and Mrs. Bill Hibbs were the
recreational leaders this month
and entertained the ladies with
a game of bingo when almost
every member won a prize. This
was immediately followed by a
lunch served by the hostess after
which the ladies departed The *
next meeting will be held at the
home of Mrs. Leonard Juracek.
Dr. Burgess to
Norfolk Meet —
Dr. L. A. Burgess departed
Sunday for Norfolk to attend a
two-day dental meeting.
Dr. and Mrs. Burgess returned
on Monday, September 15, from
St. Louis, Mo., where they had
attended the National Dental as
sociation convention.
ORCHARD — Orchard Orioles
defeated Clearwater, 48-0, Friday
night under the lights. The inex
perienced Clearwater team has
started its second year of six-man
Mrs. Owen Moore is visiting
her parents, Mr. and Mrs. James
F. Earley. Captain Moore recent
ly was separated from the army
and has been appointed sanita
tion engineer at Offutt air base,
Omaha. The Moores had been
iiving recently in Wisconsin.
FRIGI AIRE freezei
Here's 12 cu. ft. of storage area,
space that lets you stock up with
large quantities of food at great
savings in price. Beautifully styled
and ruggedly built for years of
economical service—and powered
by the famous Frigidaire Meter
Miser. Also see the other Frigidaire
Food Freezers that freeze and
Keep up to oou ids. or rood.
Phone 114 O’Neill
s • _
That’s why Hudson resale value is so good!
When you buy Hudson you get the best
bu'- on the market, because Hudson’s
basic advantages just can't wear out.
For example . . .
• “STEP-DOWN” DESIGN, __ xcison ex
clusive. It provides America’s lowest
center of gravity, which gives you a
road-clinging ride of silken smoothness
and rock-solid safety. Neither time nor
wear can ever change that.
made of box-section steel girders,
welded together into a single unit. This
is the safest, most durable construction
ING provides beauty and smartness
unaffected by the years. Interior detail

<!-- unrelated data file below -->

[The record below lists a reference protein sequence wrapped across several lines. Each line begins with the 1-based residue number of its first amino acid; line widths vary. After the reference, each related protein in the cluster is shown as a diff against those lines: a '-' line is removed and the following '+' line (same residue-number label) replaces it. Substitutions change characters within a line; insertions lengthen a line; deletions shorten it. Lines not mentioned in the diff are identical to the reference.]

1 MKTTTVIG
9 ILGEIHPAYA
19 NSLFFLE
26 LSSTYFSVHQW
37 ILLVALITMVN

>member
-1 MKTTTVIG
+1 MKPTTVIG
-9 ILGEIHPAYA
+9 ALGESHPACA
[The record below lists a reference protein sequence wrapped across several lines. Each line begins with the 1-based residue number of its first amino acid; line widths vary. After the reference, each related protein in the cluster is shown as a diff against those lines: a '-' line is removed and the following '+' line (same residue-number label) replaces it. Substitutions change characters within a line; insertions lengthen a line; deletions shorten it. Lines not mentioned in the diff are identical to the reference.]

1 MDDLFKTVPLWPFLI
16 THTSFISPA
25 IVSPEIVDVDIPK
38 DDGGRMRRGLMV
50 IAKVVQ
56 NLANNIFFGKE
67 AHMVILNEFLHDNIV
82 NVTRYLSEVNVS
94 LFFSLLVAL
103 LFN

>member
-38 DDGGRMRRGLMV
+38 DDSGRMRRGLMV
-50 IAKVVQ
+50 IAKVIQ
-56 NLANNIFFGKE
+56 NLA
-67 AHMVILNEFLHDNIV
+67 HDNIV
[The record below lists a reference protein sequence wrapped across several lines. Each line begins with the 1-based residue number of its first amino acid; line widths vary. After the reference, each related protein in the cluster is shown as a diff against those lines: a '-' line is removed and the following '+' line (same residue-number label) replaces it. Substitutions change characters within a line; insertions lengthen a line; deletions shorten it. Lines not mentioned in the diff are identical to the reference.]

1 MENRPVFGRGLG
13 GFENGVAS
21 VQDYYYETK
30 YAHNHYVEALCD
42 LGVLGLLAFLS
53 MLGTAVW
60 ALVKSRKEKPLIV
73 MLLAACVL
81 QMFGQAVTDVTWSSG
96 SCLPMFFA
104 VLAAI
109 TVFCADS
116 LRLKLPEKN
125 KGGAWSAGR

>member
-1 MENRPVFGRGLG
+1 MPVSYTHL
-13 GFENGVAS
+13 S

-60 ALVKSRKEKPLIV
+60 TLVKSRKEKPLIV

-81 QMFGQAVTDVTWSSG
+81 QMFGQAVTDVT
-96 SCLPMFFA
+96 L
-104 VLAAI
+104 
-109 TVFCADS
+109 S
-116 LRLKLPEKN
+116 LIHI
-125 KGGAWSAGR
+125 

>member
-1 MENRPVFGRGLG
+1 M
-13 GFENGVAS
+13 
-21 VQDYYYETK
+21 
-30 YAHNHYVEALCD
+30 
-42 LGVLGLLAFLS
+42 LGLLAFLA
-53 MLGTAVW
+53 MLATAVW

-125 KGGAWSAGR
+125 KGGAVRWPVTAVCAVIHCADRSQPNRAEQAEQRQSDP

and arrangement remain a delight to
successive owners.
gines are so rugged they have powered
Hudson to 36 victories out of 43 starts
in stock car races this year—an all
time record.
That is why Hudsons hold their value,
why a Hudson—new or used—is your
best buy. Indeed, the Hudson Hornet
is often the most sought-after car in
today’s used-car markets. See us, today,
and try Hudson!
fTrade-mark. Patents pending.
depending on the value of your trade-in
Frices may vary slightly in nearby areas due to
transportation charges.
Hudson Pacemaker Six-Passenger Sedan
and Soiex Safety Glass (tinted, anti-glare) optional at
extra cost on all models. Amazing Twin H-Power now
available on Hudson Hornet, Commodore Six and Hudson
Wasp at slight extra cost.
Hudson... most DURABLE car your money can buy
Standard trim and other specifications and accessories subject to change without notice.
—————____ _
First National Bank Bldg.
. . DANCE ..
American Legion Auditorium
Saturday, September 27
Music by
His Varsity Orchestra
Adm.: $1 for Adults; 75c for Students
MON. and TOES.
Sale Starts 10:30 A.M.
Calv*»s and T.iarbtwemhi
Yearlinos Will Bo Sold
All Oth°T Classes of Cattle
Will Be Sold
This will enable us to handle
vour consignments better and
sell them at a better hour during
the heavy marketing season.
List your cattle early so we
have them on our list for coming
sales and can advertise them
throughout the eastern cattle
feeding states.
Your consignments will be
left out . . .
Register now!
topcoats are
super values
at only
_ _ _i \
Carefully tailored of rich, full
bodied rayon end v/col gaberdine
Popular style, designed to
let you look your best
Made to meet McDonald’s rigid
standards for extra value
Cravenefte finish turns away
rain and snow
Button-through fronts made to
keep their neat appearance
Tan, grey and blue-grey . . .
and LOOK! Sizes 34 to 50
Tues., Sept. 30
- — ■ ..
Men! Costly looking FORTUNE oxfords are
easy on your feet, cost only . . .
Shining redwood leather in favorite *
French-toe style. Smartly styled and
handsomely stitched. Sturdy oak
leather soles, rubber heels. B to E
width, sizes 6 to 12. A great value!